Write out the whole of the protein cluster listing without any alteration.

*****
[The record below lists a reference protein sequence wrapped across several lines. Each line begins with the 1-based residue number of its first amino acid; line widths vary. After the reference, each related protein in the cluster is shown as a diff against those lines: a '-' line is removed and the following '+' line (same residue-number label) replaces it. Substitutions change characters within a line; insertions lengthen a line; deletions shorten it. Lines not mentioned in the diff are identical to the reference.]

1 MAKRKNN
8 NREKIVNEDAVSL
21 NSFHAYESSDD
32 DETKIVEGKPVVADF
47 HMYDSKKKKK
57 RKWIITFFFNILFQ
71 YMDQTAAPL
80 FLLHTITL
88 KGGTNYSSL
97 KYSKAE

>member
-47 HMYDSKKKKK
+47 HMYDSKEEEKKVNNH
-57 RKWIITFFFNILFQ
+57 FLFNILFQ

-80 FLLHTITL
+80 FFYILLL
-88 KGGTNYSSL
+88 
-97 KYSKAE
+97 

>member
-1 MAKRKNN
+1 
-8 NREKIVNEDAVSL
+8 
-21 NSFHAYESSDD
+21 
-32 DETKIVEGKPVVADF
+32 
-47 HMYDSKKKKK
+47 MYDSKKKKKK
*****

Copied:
[The record below lists a reference protein sequence wrapped across several lines. Each line begins with the 1-based residue number of its first amino acid; line widths vary. After the reference, each related protein in the cluster is shown as a diff against those lines: a '-' line is removed and the following '+' line (same residue-number label) replaces it. Substitutions change characters within a line; insertions lengthen a line; deletions shorten it. Lines not mentioned in the diff are identical to the reference.]

1 MAKRKNN
8 NREKIVNEDAVSL
21 NSFHAYESSDD
32 DETKIVEGKPVVADF
47 HMYDSKKKKK
57 RKWIITFFFNILFQ
71 YMDQTAAPL
80 FLLHTITL
88 KGGTNYSSL
97 KYSKAE

>member
-47 HMYDSKKKKK
+47 HMYDSKEEEKKVNNH
-57 RKWIITFFFNILFQ
+57 FLFNILFQ

-80 FLLHTITL
+80 FFYILLL
-88 KGGTNYSSL
+88 
-97 KYSKAE
+97 

>member
-1 MAKRKNN
+1 
-8 NREKIVNEDAVSL
+8 
-21 NSFHAYESSDD
+21 
-32 DETKIVEGKPVVADF
+32 
-47 HMYDSKKKKK
+47 MYDSKKKKKK